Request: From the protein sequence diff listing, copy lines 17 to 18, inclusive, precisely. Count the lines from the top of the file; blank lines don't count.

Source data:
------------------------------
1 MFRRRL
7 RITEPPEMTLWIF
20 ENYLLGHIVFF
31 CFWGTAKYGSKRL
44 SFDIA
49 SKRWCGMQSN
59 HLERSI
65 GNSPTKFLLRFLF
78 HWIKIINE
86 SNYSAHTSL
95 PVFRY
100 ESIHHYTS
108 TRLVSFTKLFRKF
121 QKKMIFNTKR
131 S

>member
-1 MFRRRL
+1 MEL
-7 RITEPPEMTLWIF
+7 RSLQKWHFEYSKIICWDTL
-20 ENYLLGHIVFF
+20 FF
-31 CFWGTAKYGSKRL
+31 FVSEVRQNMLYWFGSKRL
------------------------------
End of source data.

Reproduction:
-1 MFRRRL
+1 MEL